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Ag balks at Oregon cap-and-trade ruleAg balks at Oregon cap-and-trade rule

Gov. Kate Brown ordered a state agency to develop the rule after years of legislative efforts failed.

Farm Press Staff

December 21, 2021

1 Min Read
Farms grow wheat, alfalfa, potatoes, and melons along the Columbia River near Hermiston, Ore.USDA ARS

The Oregon Farm Bureau says it will sue to stop the state Environmental Quality Commission from circumventing the Legislature to adopt a “cap and trade” program by rule.

Gov. Kate Brown ordered the agency to develop the rule after years of efforts to enact such a program legislatively have failed, KGW-TV in Portland notes. The regulation was approved last week.

The new rule will place an immediate upper limit on Oregon’s emissions from burning fossil fuels and steadily ratchet the cap down over the next 30 years, according to the NBC affiliate.

The Farm Bureau says the so-called “Climate Protection Program” will devastate Oregon’s farmers and ranchers, raising the costs for the fuels, propane, and natural gas that rural communities rely on to produce food and fiber as part of a global food system.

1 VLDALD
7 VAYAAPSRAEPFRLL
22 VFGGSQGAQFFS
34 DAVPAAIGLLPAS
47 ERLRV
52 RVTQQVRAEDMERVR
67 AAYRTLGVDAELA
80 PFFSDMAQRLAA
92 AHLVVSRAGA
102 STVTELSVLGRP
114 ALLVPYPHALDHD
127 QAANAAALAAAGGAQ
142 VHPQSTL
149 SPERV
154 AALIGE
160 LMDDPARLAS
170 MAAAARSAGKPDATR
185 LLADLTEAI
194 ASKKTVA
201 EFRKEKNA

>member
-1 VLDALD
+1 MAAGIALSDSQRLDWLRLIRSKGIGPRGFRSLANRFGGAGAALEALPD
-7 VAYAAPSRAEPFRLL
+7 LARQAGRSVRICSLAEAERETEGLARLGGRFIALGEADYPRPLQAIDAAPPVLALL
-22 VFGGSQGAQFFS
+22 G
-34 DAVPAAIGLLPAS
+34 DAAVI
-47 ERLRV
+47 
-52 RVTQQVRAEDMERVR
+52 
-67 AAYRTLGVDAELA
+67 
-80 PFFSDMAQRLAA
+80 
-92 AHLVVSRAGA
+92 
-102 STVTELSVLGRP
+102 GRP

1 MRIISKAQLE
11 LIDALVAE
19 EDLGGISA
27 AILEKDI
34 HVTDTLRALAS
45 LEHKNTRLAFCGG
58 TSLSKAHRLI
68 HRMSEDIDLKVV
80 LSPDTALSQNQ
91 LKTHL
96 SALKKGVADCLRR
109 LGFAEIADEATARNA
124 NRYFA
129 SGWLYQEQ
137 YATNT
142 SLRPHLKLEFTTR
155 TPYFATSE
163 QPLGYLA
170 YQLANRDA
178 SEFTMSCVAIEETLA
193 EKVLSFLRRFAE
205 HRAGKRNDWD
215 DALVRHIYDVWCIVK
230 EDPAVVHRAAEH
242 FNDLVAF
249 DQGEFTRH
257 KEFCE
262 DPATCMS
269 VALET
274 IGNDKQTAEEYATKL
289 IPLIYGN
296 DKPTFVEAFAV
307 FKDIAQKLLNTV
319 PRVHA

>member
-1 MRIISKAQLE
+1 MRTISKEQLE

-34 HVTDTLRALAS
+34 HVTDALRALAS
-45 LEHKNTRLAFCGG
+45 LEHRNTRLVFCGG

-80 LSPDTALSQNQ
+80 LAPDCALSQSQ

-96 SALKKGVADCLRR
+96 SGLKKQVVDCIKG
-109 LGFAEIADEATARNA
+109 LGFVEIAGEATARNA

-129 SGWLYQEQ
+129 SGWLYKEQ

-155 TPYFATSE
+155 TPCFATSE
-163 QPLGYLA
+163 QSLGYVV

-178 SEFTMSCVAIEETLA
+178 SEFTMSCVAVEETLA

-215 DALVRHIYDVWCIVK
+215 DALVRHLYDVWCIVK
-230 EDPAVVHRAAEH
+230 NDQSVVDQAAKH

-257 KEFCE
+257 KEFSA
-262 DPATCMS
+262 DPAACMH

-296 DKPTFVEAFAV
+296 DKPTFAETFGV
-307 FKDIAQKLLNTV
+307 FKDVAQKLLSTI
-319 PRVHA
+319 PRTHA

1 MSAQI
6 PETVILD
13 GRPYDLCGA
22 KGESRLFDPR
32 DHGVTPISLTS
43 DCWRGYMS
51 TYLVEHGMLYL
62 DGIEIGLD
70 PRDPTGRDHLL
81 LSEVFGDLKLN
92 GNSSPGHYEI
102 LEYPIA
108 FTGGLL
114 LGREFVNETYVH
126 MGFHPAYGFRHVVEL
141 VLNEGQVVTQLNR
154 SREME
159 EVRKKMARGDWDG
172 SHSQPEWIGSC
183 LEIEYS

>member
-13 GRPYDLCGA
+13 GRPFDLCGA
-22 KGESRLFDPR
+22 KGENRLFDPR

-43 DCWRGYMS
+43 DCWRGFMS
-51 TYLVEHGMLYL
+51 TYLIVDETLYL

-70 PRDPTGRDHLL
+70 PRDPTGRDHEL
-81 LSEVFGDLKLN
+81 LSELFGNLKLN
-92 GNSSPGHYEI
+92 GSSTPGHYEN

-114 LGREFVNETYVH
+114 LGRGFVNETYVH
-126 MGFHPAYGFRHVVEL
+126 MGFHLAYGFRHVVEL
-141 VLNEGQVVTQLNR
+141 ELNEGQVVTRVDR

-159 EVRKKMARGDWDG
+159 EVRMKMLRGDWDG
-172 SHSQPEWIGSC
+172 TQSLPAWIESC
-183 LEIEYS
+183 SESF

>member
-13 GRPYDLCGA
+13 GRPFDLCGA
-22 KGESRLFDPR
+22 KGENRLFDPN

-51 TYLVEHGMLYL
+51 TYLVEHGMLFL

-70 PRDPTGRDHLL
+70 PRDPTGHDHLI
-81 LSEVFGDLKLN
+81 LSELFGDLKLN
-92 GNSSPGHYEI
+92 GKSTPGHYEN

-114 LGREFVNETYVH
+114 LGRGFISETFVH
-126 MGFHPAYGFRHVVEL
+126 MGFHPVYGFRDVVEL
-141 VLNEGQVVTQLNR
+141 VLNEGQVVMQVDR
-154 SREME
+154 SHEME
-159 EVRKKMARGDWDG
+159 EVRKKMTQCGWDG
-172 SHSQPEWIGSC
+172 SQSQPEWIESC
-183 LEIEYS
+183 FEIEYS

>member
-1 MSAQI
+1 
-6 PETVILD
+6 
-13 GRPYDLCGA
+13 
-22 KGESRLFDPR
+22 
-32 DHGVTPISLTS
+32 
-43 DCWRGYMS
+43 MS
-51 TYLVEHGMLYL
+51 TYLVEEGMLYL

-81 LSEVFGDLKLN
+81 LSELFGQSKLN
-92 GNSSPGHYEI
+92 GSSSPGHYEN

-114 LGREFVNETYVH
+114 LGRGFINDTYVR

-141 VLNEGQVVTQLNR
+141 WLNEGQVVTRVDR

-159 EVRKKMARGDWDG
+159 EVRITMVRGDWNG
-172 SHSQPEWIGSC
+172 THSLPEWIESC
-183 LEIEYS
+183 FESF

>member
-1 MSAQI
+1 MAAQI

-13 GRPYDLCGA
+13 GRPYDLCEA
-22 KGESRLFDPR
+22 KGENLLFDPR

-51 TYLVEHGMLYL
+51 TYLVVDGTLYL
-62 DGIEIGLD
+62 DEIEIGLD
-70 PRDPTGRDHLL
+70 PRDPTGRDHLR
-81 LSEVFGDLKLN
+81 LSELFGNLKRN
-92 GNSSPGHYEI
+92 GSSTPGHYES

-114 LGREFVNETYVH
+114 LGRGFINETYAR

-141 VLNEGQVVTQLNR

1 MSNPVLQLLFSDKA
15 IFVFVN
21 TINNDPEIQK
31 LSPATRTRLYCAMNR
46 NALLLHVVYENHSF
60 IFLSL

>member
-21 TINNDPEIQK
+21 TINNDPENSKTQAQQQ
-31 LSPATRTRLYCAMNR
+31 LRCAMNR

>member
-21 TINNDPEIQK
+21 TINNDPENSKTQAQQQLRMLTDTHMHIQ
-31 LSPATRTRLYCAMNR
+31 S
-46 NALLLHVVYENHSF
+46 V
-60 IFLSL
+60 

"Not only do these rules exceed the agency’s authority, they were developed through a rules advisory committee that was hand-selected by the Department of Environmental Quality to allow advocate’s voices to dominate the conversation, and with time-limited hearings designed to avoid real discussion of the impacts of the rules," the organization argues in a news release. "Instead, the department modeled scenarios that discounted the real impacts the new program will have on consumers."

Democrats in the Oregon Legislature tried to pass bills establishing a cap-and-trade program in 2019 and 2020 but were blocked by GOP walkouts, KGW noted.

California has had a cap-and-trade program since 2013 and Washington's is set to take effect in 2023. Both were approved by lawmakers.

California and Washington are among 11 U.S. states with such programs; the others are in the Northeast.

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